Land, a sacred trust is being commodified by using state muscle to deny farmers their rights and then establish corporate monopoly on land ownership. It also contradicts the purpose of the land acquisition act which was supposed to be used for acquiring land for public purpose, not for private gain and monopoly ownership rights. Worst of all, it undoes India’s land reforms. Zamindari was the colonial mode of maximizing revenue from the land. Once India’s land was usurped, the collection of public revenue became a prime concern of the colonizing powers. Someone needed to be taxed. Before the British came to India produce was taxed but the land itself was not. To collect the tax, the British needed proprietors of land who would collect rents from the cultivators and pass it on to them. How could this be done?
The answer was extremely simple – create landlords. The task of finding the landlords was not too difficult – who better than those who already were used to collect money from the peasants for the state? The Zamindars formed the majority of the new landlords.
A motley collection of rural overlords in late 18th century Bengal conveniently and misleadingly went under the single name of zamindar. To compound the confusion, these varied elements in the Bengal countryside bore no resemblance to the village zamindars. The Bengal zamindars encompassed at least four separately identifiable categories; the old territorial heads of principalities, such as the rajas of Tippera and Cooch Behar; the great landholdeing families who paid a fixed land tax and behaved like feudatory chiefs, such as the Rajas of Burdwan, Dinajpur, Rajshahi, Jessore, and Nadia; the numerous families and who held offices for collecting land revenue over a number of generations; and revenue farmers established by the grant of Diwani in 1765.
In a bad “case of mistaken identify”‘ Lord Cornwallis, the governor general, by a grand proclamation on March 22, 1793, followed up by a barrage of regulations, conferred the prized private property right in land to this diverse group of rural overlords unified only in name. And it was the unjust extraction of revenue that led to the great Bengal Famine. Zamindari abolition got rid of the conditions of famine of 1942 in Bengal by getting rid of concentration of land ownership and the inhuman diversion of the produce of the land to pay revenues. Besides the Zamindari Abolition Act, independent India also enacted land Ceiling Acts in rural and urban areas. By putting a ceiling on ownership of land, land was distributed among larger numbers of farmers, making India a land of small peasants, not rich landlords controlling thousands of acres.
These land reforms are now being undone by the anti-reform of the neo-liberal paradigm. The assets of the small farmers are being transferred to giant corporations. Zamindari is now being institutionalized through SEZ’s. Like Lord Cornwallis’ grand proclamation, hundreds of thousands of acres of prime farming land are being made the property of corporations.
West Bengal which distributed land to the tiller through operation Barga is today using police force to rob land from the tiller and create a police state. When people fight back land acquisition for Tata Motors in Singur through the Krishi Jan Raksha Committee, a plantform of nine political parties and groups, led by Trinamul Congress of Mamta Banerjee and including CPI (ML), the Party for Democratic Socialism, CUI (ML) Janmat-ul-Ulena.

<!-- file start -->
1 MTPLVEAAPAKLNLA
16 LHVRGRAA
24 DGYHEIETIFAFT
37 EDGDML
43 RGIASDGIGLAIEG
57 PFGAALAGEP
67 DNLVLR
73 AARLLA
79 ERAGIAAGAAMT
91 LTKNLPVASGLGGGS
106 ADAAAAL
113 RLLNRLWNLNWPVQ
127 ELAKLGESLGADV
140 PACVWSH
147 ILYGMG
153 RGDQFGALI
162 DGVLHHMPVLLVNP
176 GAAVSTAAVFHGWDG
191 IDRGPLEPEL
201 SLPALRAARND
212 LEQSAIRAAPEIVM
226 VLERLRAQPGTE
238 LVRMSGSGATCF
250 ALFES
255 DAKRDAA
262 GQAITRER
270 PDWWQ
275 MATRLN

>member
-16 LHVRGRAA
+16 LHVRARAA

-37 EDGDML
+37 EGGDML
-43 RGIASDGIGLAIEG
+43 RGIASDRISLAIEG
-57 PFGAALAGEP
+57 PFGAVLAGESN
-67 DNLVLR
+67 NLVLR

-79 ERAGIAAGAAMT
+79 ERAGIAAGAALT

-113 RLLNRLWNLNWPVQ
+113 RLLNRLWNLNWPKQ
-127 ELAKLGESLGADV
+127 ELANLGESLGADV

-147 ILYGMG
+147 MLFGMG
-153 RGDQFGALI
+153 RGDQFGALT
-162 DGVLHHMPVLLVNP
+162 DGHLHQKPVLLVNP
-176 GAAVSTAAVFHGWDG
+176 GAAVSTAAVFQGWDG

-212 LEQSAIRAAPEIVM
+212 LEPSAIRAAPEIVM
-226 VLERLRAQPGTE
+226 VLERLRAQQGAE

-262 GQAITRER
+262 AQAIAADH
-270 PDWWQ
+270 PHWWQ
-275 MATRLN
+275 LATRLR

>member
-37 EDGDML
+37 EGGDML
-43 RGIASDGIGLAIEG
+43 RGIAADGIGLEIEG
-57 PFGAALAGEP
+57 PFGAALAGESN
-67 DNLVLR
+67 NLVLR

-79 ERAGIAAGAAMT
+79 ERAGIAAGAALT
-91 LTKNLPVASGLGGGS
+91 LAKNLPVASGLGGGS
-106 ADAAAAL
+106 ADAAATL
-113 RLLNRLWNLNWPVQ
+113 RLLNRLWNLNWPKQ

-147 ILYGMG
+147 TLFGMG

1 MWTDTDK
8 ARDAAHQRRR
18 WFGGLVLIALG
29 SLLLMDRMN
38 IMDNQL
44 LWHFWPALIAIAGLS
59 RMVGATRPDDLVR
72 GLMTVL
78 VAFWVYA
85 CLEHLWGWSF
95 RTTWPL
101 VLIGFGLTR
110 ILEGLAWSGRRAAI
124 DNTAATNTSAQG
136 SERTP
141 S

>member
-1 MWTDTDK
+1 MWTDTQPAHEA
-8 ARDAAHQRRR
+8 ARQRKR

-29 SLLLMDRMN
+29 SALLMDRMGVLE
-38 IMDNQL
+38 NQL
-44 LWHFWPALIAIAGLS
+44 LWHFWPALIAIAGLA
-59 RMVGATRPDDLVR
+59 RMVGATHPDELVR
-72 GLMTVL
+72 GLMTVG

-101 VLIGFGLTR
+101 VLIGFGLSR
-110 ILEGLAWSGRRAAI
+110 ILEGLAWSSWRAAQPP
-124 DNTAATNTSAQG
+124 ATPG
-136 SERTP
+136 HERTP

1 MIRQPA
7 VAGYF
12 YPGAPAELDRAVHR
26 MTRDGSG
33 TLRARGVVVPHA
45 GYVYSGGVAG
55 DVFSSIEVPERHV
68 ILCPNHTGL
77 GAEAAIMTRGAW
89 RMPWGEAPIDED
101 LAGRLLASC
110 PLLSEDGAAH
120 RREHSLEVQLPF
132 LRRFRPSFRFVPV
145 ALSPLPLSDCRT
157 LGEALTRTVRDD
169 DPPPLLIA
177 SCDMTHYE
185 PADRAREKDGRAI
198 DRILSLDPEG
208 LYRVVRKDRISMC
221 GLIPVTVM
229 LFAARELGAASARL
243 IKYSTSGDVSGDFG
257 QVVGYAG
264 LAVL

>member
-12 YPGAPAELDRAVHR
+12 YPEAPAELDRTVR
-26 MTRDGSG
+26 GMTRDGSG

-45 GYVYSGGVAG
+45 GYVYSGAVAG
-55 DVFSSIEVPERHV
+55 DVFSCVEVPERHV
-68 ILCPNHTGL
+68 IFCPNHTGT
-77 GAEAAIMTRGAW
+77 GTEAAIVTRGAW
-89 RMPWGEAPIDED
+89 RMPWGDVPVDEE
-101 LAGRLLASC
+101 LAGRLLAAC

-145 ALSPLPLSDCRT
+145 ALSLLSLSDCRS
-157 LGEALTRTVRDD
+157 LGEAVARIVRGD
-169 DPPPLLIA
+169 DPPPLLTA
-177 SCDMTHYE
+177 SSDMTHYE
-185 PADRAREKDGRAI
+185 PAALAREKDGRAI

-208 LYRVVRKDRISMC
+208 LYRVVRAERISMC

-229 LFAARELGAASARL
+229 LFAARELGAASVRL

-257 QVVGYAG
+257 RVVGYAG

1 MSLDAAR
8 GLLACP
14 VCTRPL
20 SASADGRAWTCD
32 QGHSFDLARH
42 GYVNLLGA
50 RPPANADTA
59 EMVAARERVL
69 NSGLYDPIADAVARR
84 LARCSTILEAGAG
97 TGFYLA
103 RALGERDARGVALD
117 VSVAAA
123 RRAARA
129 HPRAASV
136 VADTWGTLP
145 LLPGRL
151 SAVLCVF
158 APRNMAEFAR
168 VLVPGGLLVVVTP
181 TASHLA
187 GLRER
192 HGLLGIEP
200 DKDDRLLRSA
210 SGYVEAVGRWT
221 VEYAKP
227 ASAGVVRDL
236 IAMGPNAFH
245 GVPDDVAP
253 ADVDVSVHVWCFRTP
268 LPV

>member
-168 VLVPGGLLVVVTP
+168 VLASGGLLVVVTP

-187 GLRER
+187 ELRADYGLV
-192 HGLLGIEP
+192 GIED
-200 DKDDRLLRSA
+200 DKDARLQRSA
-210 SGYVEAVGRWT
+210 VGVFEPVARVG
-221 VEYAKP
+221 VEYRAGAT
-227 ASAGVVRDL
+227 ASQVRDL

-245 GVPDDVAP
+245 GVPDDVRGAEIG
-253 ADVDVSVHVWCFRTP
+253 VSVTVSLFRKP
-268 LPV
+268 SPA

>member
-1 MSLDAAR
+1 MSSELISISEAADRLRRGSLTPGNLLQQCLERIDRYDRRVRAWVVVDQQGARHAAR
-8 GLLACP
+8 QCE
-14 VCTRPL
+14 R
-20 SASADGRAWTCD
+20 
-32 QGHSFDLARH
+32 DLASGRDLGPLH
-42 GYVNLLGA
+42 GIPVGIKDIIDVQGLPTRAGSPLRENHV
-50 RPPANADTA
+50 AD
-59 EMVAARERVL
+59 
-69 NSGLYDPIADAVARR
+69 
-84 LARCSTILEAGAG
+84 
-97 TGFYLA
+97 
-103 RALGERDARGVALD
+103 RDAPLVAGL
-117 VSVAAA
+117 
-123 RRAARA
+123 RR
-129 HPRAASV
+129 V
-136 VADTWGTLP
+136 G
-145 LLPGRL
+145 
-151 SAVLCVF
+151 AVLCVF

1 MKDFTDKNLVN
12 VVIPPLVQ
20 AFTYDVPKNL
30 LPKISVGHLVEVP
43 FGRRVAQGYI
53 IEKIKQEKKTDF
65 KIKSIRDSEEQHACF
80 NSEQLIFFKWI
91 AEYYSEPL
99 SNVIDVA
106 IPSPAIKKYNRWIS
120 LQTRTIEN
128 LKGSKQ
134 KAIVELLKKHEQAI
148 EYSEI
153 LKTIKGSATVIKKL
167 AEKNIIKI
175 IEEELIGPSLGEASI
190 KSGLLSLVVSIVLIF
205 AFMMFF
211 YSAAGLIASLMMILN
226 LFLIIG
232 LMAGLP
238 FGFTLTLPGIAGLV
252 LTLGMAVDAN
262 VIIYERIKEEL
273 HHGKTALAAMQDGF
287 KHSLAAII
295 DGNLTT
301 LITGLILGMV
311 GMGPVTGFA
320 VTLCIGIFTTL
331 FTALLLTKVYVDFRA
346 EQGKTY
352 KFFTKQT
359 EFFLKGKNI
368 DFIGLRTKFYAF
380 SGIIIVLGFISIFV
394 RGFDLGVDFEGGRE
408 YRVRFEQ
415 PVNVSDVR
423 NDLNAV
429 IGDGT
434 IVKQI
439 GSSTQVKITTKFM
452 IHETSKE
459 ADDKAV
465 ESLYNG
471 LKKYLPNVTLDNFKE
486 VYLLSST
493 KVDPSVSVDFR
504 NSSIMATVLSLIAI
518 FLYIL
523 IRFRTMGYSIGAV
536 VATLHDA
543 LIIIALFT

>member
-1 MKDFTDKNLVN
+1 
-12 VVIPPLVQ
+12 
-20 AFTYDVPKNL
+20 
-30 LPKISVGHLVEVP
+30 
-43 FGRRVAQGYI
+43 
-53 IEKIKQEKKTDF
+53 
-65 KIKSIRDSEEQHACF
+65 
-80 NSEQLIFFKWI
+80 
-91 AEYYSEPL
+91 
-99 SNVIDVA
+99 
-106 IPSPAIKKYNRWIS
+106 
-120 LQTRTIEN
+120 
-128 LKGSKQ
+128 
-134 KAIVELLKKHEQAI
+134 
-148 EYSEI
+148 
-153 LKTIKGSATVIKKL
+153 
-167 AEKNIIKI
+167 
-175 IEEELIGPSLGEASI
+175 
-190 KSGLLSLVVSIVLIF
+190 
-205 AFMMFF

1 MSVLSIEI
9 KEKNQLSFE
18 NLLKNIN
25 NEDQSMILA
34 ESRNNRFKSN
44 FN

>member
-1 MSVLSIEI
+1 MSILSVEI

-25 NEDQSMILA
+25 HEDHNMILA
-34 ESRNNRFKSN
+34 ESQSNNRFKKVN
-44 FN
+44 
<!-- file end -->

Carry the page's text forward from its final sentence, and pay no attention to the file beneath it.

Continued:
In Nandigram, six farmers were killed when Bhoomi Uiched Pratirodh (Resistance to Land Acquisition) Committee resisted Land Acquisition for the Salim group in Indonesia. The Communist regime of West Bengal is fighting not just farmers but its own philosophy of land reforms based on land for the tiller. Its current philosophy has become land for corporations. In a country where 60% people depend on land, protests against land grab are inevitable.
The protests against land grab for SEZ’s have spread like wildlife. On 17.1.2002 the Government was forced to suspend new clearances worried that protests would affect its fate in the upcoming elections. The proposal of the Prime Minister to give dispossessed farmers “stock options”, is no solution. It is based on two false assumption – one that the Government has the right to violently appropriate the land of small farmers and peasants for its corporate friends wherever and whenever it wants. This is not democracy, it is corporate feudalism.
Secondly, the Prime Minister’s assumption of “stock option” in place of farmers land rights suggests that he has a world view that small farmers can be fully dispossessed and uprooted from farming, and the real wealth of farmers in their land can be replaced by crumbs in the speculative finance economy bubble. We merely have to remember how the financial bubble burst in South East. The Prime Minister has also invited Edward de Soto who promotes commodification of land to the 10th centennial celebrations of Gandhi’s satyagraha on 30th January, the day of Gandhi’s martyrdom . Soto is not just for removed from Gandhi’s ideas of Swaraj and satyagraha, his proposals infact total undermine Swaraj.
Now that the Government has blinked on the SEZ issue, it is important to return to first principles, and decide democratically, from the grassroots what does land mean to us? Who will own the land? What will it used for? Who will decide?
The future of the Indian people and Indian democracy rests on the land question. While the Government is forced to pause in its inhuman project of land grab, let the farmers and the democratic forces of the country join in evolving charter and an agenda for land sovereignty – Bhu Swaraj.